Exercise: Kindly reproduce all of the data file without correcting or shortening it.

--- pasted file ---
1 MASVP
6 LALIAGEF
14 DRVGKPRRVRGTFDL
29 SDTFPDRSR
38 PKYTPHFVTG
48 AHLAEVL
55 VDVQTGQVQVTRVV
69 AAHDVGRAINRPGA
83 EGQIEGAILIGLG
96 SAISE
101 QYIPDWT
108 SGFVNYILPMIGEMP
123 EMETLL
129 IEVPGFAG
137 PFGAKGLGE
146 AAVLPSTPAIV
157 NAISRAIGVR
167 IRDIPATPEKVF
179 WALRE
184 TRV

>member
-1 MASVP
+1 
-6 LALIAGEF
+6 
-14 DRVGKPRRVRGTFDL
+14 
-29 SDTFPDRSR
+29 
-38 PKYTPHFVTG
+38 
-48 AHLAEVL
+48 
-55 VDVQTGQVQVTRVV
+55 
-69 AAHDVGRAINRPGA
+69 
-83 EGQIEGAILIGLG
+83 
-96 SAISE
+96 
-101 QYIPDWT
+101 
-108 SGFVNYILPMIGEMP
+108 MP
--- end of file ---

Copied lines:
1 MASVP
6 LALIAGEF
14 DRVGKPRRVRGTFDL
29 SDTFPDRSR
38 PKYTPHFVTG
48 AHLAEVL
55 VDVQTGQVQVTRVV
69 AAHDVGRAINRPGA
83 EGQIEGAILIGLG
96 SAISE
101 QYIPDWT
108 SGFVNYILPMIGEMP
123 EMETLL
129 IEVPGFAG
137 PFGAKGLGE
146 AAVLPSTPAIV
157 NAISRAIGVR
167 IRDIPATPEKVF
179 WALRE
184 TRV

>member
-1 MASVP
+1 
-6 LALIAGEF
+6 
-14 DRVGKPRRVRGTFDL
+14 
-29 SDTFPDRSR
+29 
-38 PKYTPHFVTG
+38 
-48 AHLAEVL
+48 
-55 VDVQTGQVQVTRVV
+55 
-69 AAHDVGRAINRPGA
+69 
-83 EGQIEGAILIGLG
+83 
-96 SAISE
+96 
-101 QYIPDWT
+101 
-108 SGFVNYILPMIGEMP
+108 MP